In order to withstand ongoing and devastating raids of Tatar hordes, Ukrainians have formed military fortifications downstream the Dnipro River rough rapids. The Cossack power centered there emerged into the Zaporizhian Sich, which literally means: “the fortifications made of the chopped wood on the lands behind the rapids”. The Zaporizhian Cossackdom has played a significant role in the Ukrainian, and the European history alike. The Sich grounds have become a starting point for many crusades to the Crimean Khanate and the Ottoman Empire, resulting in weakening of the Ottoman expansion in Europe in general. Cossack rebellion in the Zaporizhian Sich under command of Bogdan Khmelnitsky has grown into the Ukrainian liberation war from Poland in the middle of the 17th century. And even abolishing of the Zaporizhian Sich by Katherine II in the end of the 18th century led to iteration of the Cossackdom idea and development of the new Cossack branches. There has emerged the Zadunayskaya Sich in the Danube Delta, which later on has grown into the Azov Cossackdom. Having descended also from Zaporizhzhya, the Chernomorskoye Cossackdom took part in the Crimean War and, thanks for bravery in the field, was awarded by Katherine II with the left bank lands on the Kuban River, for which this branch was named the Kuban Cossackdom.
Obviously, the theme of the Cossackdom and the Zaporizhian Sich has become an indefeasible part of the Ukrainian history, literature and culture.
In the Soviet years of the “thaw” the Ukrainian community was excited about reviving the Ukrainian traditions, and the Zaporizhian Cossackdom memory perpetuation particularly. There has appeared an idea for creation a museum of the Zaporizhian Cossacks on the Khortytsia Island. Supported by famous Ukrainian historians, a detailed project for the museum was accepted by the Soviet government. However, it has found no implementation, and the developers were dismissed from their positions. In the 70th the idea of this museum was denounced as the one contradicting the line of the Communist Party and the Soviet Policy, in general. The project was recognized nationalistic and obsolete.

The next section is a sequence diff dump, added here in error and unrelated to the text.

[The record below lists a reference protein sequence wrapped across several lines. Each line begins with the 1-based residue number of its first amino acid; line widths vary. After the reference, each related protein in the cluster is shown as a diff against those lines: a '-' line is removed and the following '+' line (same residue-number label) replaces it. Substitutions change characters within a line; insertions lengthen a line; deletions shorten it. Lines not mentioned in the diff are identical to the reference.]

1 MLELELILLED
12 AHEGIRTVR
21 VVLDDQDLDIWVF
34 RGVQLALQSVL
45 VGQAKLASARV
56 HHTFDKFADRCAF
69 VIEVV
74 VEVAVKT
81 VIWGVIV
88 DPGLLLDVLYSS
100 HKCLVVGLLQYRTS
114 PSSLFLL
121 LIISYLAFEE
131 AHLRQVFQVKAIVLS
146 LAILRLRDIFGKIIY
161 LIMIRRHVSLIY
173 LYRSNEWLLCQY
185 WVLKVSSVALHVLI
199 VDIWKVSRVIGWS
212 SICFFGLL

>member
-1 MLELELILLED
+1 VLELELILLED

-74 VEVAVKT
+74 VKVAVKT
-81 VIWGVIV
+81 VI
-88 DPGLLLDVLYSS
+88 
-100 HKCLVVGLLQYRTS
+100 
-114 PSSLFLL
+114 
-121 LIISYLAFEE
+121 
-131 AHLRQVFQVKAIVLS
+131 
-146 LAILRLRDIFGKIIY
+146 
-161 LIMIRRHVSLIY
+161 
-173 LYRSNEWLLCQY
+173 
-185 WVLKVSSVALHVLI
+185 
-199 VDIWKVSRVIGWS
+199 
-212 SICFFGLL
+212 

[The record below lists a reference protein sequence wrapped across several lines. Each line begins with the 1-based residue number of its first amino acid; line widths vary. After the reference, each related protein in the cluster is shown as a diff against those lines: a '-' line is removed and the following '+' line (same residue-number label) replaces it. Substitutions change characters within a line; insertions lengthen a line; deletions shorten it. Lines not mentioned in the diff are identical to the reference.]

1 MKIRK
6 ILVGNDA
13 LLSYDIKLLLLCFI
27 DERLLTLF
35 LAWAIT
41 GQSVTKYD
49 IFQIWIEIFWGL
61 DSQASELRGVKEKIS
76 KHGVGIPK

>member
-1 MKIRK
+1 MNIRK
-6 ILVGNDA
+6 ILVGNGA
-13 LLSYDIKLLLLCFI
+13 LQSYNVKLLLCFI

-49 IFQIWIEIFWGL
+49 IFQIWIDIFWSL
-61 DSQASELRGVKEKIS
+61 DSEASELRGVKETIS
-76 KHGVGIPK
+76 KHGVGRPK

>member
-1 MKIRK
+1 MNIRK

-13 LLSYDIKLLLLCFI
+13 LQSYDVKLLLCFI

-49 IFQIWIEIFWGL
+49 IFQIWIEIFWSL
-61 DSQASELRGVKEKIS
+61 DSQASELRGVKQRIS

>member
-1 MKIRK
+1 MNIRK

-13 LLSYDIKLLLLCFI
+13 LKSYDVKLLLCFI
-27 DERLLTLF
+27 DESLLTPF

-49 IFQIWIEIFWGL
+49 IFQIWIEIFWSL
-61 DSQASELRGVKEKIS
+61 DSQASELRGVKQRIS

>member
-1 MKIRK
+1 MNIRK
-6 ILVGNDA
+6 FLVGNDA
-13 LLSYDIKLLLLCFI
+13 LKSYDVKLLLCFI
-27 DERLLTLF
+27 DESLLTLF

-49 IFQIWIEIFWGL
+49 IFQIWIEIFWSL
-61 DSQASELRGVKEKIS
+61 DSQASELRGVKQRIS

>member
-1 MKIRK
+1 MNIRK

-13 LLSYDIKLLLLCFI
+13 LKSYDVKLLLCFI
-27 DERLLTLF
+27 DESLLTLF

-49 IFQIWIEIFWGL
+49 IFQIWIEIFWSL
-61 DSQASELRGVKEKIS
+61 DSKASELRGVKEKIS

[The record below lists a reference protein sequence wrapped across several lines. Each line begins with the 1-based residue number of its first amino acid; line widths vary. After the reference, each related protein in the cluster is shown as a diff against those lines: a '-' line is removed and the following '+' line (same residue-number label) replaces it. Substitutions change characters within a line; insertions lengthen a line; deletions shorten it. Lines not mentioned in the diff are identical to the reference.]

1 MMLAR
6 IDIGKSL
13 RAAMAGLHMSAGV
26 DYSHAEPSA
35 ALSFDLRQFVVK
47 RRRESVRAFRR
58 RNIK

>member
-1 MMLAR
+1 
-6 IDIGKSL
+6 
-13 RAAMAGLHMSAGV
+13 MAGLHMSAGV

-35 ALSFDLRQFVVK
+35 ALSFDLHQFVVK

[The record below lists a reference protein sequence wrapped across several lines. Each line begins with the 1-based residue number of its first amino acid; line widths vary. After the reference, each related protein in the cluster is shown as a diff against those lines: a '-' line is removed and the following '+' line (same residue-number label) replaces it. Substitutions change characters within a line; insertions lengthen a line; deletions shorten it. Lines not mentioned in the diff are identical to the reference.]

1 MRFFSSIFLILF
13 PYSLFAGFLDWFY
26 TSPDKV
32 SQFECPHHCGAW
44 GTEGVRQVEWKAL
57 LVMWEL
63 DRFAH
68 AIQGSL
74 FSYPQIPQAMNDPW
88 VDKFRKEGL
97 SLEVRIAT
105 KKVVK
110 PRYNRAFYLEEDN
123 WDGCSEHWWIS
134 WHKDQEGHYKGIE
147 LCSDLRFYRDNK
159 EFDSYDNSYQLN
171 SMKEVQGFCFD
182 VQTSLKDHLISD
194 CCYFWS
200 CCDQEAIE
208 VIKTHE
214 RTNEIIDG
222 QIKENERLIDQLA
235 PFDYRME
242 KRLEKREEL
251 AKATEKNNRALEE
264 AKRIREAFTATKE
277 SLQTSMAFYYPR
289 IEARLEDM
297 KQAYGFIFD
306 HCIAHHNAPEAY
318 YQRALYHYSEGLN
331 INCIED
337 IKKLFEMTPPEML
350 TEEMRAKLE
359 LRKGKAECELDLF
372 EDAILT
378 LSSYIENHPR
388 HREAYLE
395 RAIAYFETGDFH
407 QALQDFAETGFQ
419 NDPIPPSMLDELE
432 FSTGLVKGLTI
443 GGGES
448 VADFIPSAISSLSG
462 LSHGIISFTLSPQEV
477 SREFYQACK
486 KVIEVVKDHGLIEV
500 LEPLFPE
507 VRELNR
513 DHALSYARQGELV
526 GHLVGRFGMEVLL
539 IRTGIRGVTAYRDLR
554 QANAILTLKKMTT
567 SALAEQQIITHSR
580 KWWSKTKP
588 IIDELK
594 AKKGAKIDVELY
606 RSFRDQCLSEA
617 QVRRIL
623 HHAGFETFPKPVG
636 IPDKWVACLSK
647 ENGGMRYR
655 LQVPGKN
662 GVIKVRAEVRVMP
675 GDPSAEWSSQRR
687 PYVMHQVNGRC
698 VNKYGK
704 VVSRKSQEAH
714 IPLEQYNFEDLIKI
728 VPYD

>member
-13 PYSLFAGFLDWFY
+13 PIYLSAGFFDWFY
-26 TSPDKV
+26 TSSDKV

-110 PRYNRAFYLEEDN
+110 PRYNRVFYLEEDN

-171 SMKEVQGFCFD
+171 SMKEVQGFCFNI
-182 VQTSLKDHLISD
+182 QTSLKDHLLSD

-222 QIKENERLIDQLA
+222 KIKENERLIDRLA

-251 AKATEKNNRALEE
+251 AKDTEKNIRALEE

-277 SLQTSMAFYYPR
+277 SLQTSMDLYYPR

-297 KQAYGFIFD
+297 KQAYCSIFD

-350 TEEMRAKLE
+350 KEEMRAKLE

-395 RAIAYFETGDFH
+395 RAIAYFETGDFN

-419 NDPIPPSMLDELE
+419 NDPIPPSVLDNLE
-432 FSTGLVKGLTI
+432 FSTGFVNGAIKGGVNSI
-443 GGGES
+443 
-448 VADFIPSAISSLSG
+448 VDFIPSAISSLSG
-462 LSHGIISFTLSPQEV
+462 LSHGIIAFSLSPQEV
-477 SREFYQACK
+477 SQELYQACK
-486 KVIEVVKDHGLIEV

In 1983 the museum was opened anyway but it was the Museum of History of Zaporizhzhya, which has just turned into an ordinary branch of the Local Lore Museum. The exposition displayed the history of the Hortytia Island from the Stone Age to the Soviet present of that time, with the big accent on the Great October events in Zaporizhzhya and Socialist advancement to the flourishing Communist future in the city behind the rapids. As a small compensation, there existed the Cossack Sich exposition but distorted in the context of the Soviet ideology.
When Ukraine has become independent the vast Soviet Epoch exposition was dismantled, and the Cossack theme was brought to light instead.
Nowadays, the museum is dedicated to the Cossack Zaporizhian Sich history and has numerous topical expositions and displays. There is the Bogdan Khmelnitsky exposition featuring the Hetman’s portrait, original Cossack weaponry and belongings found on site of the Berestechko Battle, Cossack stationery, clothing, maps, pipes, jewelry and other adornments; Cossack Spiritual Life exhibition displays cult and religious objects, church banners, books and icons; the Kamyanska Sich section featuring objects connected with the the Russian-Turkish War and the Khortytsia Island dockyard built on that occasion; the Pokrovska (Latest) Sich exposition with Cossack pipes, whistles, fishing hooks, and a model of zymivnyk (housing and farming Cossack settlement). There is also an exhibition dedicated to ruination of the Zaporizhian Sich and branching of other Siches, Mennonite settlers on the Khortytsia Island, building the Oleksandrovskaya Fortress on the former Cossack land. Alexander Feldman has enriched the museum exposition with a gorgeous display of the Cossack weaponry from his own collection. There is also a display for the Khortytstia history from the Stone Age to the Kievan Rus times.
Three dioramas reflect historical events of the land behind the Dnieper River rapids in the times of the Kievan Rus, the Sich presence and the World War II.
The Historical Museum of Cossacks on the Khortytsia Island relays history of Ukrainian Cossacks in amusing and unusual details, and boasts the most abundant collection of original Cossacks’ objects.